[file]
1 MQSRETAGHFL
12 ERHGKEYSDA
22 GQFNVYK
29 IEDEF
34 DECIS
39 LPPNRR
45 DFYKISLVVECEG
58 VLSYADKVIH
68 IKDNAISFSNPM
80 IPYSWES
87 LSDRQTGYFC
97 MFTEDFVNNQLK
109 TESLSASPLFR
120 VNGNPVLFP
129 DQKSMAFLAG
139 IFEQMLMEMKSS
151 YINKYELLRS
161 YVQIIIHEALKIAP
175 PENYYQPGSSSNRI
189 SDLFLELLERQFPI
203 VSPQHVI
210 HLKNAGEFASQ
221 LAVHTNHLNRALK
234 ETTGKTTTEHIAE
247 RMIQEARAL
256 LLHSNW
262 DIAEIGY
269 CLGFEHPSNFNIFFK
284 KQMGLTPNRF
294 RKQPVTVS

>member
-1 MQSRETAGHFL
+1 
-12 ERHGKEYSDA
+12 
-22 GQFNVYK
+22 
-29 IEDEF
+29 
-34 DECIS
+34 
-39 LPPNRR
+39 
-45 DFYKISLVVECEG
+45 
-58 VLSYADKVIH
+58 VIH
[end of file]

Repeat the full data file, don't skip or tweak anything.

1 MQSRETAGHFL
12 ERHGKEYSDA
22 GQFNVYK
29 IEDEF
34 DECIS
39 LPPNRR
45 DFYKISLVVECEG
58 VLSYADKVIH
68 IKDNAISFSNPM
80 IPYSWES
87 LSDRQTGYFC
97 MFTEDFVNNQLK
109 TESLSASPLFR
120 VNGNPVLFP
129 DQKSMAFLAG
139 IFEQMLMEMKSS
151 YINKYELLRS
161 YVQIIIHEALKIAP
175 PENYYQPGSSSNRI
189 SDLFLELLERQFPI
203 VSPQHVI
210 HLKNAGEFASQ
221 LAVHTNHLNRALK
234 ETTGKTTTEHIAE
247 RMIQEARAL
256 LLHSNW
262 DIAEIGY
269 CLGFEHPSNFNIFFK
284 KQMGLTPNRF
294 RKQPVTVS

>member
-1 MQSRETAGHFL
+1 
-12 ERHGKEYSDA
+12 
-22 GQFNVYK
+22 
-29 IEDEF
+29 
-34 DECIS
+34 
-39 LPPNRR
+39 
-45 DFYKISLVVECEG
+45 
-58 VLSYADKVIH
+58 VIH